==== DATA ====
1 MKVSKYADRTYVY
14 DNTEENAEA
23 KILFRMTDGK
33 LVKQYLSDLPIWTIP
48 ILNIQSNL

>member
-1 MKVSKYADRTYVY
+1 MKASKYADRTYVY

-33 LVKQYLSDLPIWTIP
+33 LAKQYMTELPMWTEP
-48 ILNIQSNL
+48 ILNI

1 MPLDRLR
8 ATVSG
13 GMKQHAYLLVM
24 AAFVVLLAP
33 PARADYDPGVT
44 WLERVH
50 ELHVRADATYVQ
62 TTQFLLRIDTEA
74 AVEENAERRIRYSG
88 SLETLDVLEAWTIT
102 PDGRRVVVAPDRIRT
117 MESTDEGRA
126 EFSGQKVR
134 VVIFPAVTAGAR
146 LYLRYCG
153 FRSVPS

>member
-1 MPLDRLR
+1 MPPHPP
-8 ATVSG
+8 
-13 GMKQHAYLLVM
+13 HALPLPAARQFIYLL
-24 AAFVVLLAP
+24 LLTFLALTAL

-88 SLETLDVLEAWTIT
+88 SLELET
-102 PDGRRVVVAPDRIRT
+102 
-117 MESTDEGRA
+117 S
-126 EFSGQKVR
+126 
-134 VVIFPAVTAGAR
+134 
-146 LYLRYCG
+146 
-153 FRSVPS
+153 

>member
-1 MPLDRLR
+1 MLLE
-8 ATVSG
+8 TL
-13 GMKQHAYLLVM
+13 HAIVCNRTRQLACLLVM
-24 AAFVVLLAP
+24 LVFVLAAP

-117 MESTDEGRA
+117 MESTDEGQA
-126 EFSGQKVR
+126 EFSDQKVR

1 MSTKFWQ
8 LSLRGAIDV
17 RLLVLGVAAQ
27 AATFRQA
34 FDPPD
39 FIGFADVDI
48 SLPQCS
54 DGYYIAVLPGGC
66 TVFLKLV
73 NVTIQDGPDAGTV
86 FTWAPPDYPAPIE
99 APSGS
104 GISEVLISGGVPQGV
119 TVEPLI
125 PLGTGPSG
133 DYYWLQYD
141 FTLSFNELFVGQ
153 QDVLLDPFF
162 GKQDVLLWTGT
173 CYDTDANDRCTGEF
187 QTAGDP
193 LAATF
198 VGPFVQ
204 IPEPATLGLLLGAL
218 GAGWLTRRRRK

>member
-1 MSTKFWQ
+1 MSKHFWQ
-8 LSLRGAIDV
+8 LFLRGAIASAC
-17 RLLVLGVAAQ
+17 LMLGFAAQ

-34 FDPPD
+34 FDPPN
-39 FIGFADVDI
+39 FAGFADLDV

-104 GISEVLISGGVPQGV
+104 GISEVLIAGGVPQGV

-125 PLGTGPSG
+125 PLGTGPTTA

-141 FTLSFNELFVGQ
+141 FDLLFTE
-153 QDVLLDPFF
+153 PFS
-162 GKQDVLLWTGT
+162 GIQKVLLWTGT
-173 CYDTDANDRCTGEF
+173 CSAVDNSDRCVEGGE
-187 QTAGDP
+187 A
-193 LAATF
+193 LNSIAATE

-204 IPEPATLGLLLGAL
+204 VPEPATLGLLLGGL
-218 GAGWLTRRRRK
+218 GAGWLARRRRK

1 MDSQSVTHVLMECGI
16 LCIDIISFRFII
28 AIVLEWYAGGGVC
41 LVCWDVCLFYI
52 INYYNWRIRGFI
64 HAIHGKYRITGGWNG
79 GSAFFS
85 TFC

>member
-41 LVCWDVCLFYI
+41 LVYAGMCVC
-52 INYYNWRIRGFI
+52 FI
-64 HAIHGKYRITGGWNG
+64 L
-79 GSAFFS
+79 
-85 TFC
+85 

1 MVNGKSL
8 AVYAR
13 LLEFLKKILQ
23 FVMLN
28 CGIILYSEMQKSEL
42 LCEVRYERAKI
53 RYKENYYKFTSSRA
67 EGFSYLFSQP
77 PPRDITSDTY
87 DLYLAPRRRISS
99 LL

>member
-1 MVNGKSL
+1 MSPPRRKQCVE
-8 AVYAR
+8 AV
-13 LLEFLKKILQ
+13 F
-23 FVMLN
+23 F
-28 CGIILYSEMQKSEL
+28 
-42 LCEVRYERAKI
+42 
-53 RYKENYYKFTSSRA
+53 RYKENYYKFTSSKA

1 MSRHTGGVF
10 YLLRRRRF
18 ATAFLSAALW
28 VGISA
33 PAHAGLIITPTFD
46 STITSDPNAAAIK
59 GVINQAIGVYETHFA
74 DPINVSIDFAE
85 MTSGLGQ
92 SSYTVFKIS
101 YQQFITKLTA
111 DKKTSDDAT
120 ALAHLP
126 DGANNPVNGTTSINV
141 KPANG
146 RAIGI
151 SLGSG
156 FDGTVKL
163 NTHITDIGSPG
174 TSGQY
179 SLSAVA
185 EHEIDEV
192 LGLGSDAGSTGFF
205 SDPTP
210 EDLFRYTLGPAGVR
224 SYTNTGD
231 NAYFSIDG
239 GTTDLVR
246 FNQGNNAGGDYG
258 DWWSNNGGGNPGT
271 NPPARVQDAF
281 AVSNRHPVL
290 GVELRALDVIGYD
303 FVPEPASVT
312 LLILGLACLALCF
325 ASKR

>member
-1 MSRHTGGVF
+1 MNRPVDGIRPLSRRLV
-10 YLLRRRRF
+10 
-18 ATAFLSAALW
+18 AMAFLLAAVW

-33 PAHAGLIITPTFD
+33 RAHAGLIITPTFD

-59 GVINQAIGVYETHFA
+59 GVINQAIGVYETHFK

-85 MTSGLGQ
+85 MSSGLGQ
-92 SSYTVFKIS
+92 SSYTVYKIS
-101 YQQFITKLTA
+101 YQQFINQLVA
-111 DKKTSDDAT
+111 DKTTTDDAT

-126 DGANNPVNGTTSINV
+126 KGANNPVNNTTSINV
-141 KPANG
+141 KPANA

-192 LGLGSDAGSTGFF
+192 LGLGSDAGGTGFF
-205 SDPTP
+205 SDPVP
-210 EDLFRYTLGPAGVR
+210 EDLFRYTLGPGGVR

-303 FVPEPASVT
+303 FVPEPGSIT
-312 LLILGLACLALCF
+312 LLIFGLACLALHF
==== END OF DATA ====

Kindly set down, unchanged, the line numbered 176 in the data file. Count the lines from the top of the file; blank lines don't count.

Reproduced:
101 YQQFITKLTA